2. I suggest a national repository as part of the Open Data movement, and require or incentivize schools, post-secondary and K12, submit their planned course offerings to a central repository that can be read by computers (i.e. in XML).  I personally would also create levels of access with secure keys to access more specific data about teachers and enrollments.  Companies could then gain various levels of access, monitored and permitted by institutions themselves.  There are all sorts of online tools, gradebooks, communication tools, etc, and one of their major barriers to entry is that teachers aren’t spending the time to set them up effectively, virtually locking in old vendors who aren’t innovating and preventing new products from getting utilized.

3. I used to teach K12, and its amazing what an isolating experience walls are.  It’s also outlandish how poor teacher training is, even the best teacher training.  It’s presented as all art and strategy, even though good teaching is entirely proven tactics that need to be practiced to the point of perfection.  Nearly half of teachers spend two years getting their bearings and then quit.  It has little to do with salary, and mostly to do with a lack of support, a lack of respect, and a lack of recognition.  Many of these related problems can be addressed through the internet.  These kinds of services need “patient capital.”  Bootstrapping a company requires instant revenue streams, of which there are few in education.  Venture Capital is looking for billion dollar exits within seven years of their investment.  As a result, there are a lot of people that would do something in this space, but just can’t get off the ground

I’ve heard a couple of great ideas in this regard, and I know some of them are being worked on by various folks. For instance:

A.  A K12 teacher-driven web platform that shares best-practices, model teaching, and tactical advice as well as resources.  I’ve seen a million lesson sharing sites, and BetterLesson stands out as a quality product, HotChalk stands out in terms of quantity and breadth, my understanding is TFA has a start on this internally, but they don’t share and they need better product design.  But lessons themselves don’t really do anything.  They’re not chunked enough, they’re not contextualized enough, and a lot of the time its not the lesson itself that makes good teaching, it’s the good teaching around the lesson that new teachers need.

B.  A Yelp-like review system for education vendors.  You’d be amazed the absolutely terrible, unworkable products that get into our schools.  Why?  There’s a budget, and the sales process masks all the terribleness, the buyers are almost never the users.  Technology companies in higher education tend to over-invest in sales (because selling is so difficult) and under-invest in product development.  I’ve heard of scenarios where highly paid sales teams outnumber software engineers 6 to 1.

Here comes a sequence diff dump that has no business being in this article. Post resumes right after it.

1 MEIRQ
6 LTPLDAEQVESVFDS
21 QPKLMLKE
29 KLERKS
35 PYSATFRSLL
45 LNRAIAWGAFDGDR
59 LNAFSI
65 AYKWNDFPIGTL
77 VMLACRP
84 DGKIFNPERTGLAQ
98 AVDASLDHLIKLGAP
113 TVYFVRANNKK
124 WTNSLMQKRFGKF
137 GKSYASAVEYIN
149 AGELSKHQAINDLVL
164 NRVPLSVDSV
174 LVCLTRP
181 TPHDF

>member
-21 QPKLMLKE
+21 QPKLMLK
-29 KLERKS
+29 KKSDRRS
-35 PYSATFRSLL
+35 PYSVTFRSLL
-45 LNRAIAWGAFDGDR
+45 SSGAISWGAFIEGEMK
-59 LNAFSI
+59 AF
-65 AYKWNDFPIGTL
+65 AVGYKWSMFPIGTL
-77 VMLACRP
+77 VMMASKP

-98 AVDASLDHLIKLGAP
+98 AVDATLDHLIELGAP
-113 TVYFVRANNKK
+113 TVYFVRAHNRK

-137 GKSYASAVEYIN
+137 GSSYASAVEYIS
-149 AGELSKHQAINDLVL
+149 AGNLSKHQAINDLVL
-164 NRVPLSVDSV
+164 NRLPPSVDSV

C.  A $100 dollar stipend for each teacher that they must spend on web applications.  This way, the user is the buyer.

Reaction to “Waiting for Superman”

Waiting for Superman is a great call-to-action regarding the state of our nation’s public schools.  

I agree with many of the arguments within the movie.  For instance, it points out that good policies to improve education include: 

  1. focusing on good teaching with merit-based systems – incentivizing good teaching and good teachers, and maintaining an ability to fire poor teachers.
  2. allowing innovation “outside” the existing systems – promoting independent charter schools with innovative practices.
  3. building strong feeder programs that start really early and carry the relationship through the development of the child.


However, the film does not acknowledge that successful charter schools are actually rare, and many charter schools fail at either creating superior outcomes or building an organization that is functional and sustainable.  That’s a messy reality that the film totally omits.  I’m not suggesting that charter schools are bad, on the contrary I’m an enthusiastic supporter of the movement for charter schools.  I’m suggesting that the conversation about charter schools will have to get deeper than policy and strategy, it will have to get tactical and technological.  

“Waiting for Superman” also does not go any deeper than these aforementioned broad best practices in policy.  There are many innovations and improvements buried in strategies and tactics that can be implemented at schools, departments, within classrooms, or for individuals that create better outcomes.  The film doesn’t seem to acknowledge that these exist – it’s as if the only path for improvement are in these big policy shifts and school improvement cannot be addressed in smaller details.  

The film, in pursuit of building a set of heroes, presumes that their heroes have “found what works,” as if these truths have not been “known” for long.  This is not true.  Setting high expectations, focusing on children and great teaching, and innovating outside the system have long been discussed within education – long before KIPP and the Harlem Children’s Zone were ever dreamed up.  

KIPP and the Harlem Children’s Zone are so successful because these are organizations with good execution and strong leadership, and they have been successful because they did so much more than just talk good talk.   There are a million things they did right, a lot of it buried in technocratic details.  But, we have to acknowledge, that these million details were right only in an environment where visionary leadership is possible – in charter schools.  It’s harder to be a visionary leader in public institutions, it’s too political.  It’s possible, but wherever politics is involved, building a culture of achievement is extremely difficult.  

So, while I support the film and it’s recommendations, it’s not a good prescription necessarily.  To add my own agenda, it’s not really focused on tactical innovation – the pursuit of my life.  But then again, the film-markers objective is to influence voters and donors, and in that regard I think this film is going to achieve more in engendering and focusing our national conversation on education more than anything we’ve seen in our recent history.